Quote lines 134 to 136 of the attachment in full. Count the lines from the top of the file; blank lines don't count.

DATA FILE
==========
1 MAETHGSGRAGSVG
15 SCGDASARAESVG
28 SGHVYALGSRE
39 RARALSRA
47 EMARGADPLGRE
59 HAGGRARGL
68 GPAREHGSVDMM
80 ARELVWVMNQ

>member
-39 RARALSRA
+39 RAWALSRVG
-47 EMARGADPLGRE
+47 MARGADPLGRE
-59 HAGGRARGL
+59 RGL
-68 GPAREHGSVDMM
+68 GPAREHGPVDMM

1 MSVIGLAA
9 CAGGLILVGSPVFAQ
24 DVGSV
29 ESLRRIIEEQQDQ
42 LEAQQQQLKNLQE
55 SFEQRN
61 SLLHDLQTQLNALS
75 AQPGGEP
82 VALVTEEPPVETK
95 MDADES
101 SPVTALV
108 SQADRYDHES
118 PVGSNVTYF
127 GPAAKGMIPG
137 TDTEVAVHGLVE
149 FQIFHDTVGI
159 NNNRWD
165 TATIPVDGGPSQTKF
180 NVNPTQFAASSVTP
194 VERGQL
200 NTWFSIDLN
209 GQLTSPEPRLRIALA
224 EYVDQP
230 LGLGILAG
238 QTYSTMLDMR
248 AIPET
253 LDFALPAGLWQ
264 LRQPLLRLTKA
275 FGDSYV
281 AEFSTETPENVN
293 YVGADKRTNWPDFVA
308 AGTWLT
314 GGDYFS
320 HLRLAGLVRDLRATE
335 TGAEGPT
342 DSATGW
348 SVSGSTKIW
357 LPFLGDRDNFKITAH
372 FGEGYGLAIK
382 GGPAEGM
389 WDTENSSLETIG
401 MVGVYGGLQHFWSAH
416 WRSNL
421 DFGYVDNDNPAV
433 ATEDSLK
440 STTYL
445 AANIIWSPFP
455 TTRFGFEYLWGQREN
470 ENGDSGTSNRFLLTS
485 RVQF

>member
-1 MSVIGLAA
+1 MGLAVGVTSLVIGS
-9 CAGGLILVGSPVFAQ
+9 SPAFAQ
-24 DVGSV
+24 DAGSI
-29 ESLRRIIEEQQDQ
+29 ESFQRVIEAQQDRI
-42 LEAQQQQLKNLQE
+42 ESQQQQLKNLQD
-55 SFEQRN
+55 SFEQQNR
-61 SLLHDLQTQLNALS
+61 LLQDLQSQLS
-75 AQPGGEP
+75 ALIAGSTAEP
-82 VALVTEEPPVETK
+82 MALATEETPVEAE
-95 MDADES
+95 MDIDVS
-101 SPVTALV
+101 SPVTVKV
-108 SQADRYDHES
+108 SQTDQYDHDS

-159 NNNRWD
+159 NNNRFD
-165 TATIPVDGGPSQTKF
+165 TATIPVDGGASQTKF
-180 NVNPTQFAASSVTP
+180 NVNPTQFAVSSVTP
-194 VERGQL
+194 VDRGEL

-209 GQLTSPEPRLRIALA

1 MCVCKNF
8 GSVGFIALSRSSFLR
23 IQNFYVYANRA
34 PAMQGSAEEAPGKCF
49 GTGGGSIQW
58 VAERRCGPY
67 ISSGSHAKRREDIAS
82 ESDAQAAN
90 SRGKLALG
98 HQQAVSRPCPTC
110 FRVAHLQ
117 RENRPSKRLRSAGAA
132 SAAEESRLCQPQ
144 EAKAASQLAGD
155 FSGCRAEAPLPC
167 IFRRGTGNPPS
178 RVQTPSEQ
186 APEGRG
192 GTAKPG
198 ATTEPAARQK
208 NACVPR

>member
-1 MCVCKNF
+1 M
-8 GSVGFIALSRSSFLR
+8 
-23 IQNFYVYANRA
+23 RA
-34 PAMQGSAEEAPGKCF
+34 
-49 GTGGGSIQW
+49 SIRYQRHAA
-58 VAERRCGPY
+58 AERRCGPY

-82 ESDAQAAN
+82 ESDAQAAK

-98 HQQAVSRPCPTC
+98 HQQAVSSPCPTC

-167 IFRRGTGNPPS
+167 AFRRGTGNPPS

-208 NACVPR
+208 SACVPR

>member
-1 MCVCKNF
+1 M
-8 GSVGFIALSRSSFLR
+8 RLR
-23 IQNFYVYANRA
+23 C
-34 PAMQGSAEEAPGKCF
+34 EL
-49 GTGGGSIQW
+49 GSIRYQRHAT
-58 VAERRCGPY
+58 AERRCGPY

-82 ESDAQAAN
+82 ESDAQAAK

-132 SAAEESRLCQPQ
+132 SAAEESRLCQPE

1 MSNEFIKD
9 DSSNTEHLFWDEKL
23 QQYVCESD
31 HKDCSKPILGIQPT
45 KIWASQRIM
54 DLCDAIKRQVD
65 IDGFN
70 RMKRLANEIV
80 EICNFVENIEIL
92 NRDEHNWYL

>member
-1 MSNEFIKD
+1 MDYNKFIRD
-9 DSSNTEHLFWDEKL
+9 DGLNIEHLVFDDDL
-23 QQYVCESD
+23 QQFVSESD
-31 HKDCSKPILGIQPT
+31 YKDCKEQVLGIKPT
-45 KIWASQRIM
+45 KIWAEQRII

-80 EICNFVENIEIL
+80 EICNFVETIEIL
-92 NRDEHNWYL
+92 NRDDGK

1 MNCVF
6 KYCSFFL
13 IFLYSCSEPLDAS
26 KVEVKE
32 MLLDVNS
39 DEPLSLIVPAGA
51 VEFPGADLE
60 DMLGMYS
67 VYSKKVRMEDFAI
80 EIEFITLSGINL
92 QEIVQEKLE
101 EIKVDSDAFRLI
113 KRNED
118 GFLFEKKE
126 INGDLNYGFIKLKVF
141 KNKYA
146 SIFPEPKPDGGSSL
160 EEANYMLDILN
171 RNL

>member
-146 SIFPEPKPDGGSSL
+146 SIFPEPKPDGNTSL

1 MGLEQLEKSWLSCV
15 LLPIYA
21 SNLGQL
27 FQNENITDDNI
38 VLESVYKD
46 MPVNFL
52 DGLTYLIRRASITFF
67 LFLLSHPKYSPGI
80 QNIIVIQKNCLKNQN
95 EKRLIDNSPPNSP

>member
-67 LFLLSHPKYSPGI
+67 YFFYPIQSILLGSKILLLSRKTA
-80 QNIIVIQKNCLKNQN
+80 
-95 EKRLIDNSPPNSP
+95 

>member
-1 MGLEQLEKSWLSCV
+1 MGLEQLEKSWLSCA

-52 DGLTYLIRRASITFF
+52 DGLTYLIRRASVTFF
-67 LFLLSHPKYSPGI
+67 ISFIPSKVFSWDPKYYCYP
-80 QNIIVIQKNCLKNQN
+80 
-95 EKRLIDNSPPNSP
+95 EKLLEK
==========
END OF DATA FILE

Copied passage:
-58 VAERRCGPY
+58 AERRCGPY

-82 ESDAQAAN